Seafood sandwiches are taking over

fish burger
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From High Liner Foods.

Foodservice operators and chefs have long known that seafood is a delicious, healthy alternative to other proteins, and now more consumers are looking toward fish as a way to liven up their diets.

Consider the recent increase in seafood sandwiches on QSR menus. There’s Newk’s Eatery’s Ahi Tuna and Chimichurri sandwich, the King’s Hawaiian Nashville Hot Fish sandwich at Arby’s, Bar Louie’s Blackened Salmon Sliders and a Harissa Salmon Pita at Zoe’s Kitchen, just to name a few. All feature a handheld seafood protein paired with new sauces or spicy flavors slated to pique consumer interest.

While the trend towards seafood is clearly making waves on commercial menus—Technomic’s MenuMonitor found that 23% of restaurants already serve fish sandwiches or wraps—non-commercial foodservice operators can mimic the restaurant experience on their own menus. For starters, they can easily swap in fish in place of other proteins in casual handhelds such as tacos, wraps, rolls and burgers on menus.

The format is key. Sandwiches remain a popular item across the board, with 61% of consumers eating them at least once a week, either at home or away from home, according to Technomic’s 2018 Sandwich report.  And as 39% of consumers overall and 54% of millennials wish restaurants would offer more sandwiches with new or unique flavors, mahi burgers, lobster rolls, and shrimp po’boys have a chance to push out the old standbys of beef burgers and chicken sandwiches, both at commercial locations as well as noncommercial.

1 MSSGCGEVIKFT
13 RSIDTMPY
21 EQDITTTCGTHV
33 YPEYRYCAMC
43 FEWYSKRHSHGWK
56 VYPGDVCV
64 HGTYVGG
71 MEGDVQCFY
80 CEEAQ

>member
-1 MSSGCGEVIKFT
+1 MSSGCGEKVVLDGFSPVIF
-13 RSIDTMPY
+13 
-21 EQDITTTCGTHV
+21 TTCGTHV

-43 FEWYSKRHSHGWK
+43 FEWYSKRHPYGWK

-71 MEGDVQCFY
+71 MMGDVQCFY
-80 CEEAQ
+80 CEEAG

New, craveable options

What’s driving the seafood sandwich trend? In Technomic’s 2017 Center of the Plate: Seafood & Vegetarian report, about a third of consumers said they’d order a fish sandwich just to try something different, while over half would choose seafood over meat because they’re craving a specific seafood item. Many consumers also associate seafood with health as well as sustainability as more vendors market their fish as responsibly sourced.

Restaurants are already taken advantage of the trend, and with 42% of consumers saying they’d be likely to order a fish sandwich for lunch or dinner, according to Technomic’s Seafood & Vegetarian report, noncommercial foodservice operators should take the opportunity to address the changing palettes of almost half of their diners.

Menuing seared Ahi tuna sandwiches, salmon burgers, and fried halibut or blackened cod sandwiches are all great ways to offer seafood sandwiches to diners who want something new and different. Offering global-inspired sauces and condiments, such as gochujang aioli, pesto mayonnaise or mango chutney can boost the flavor and interest. Seafood sandwiches aren’t just for restaurants or the fast-food drive through anymore. Updated, elevated options are the perfect foil to the all-too-familiar chicken sandwiches offered at noncommercial foodservice locations.

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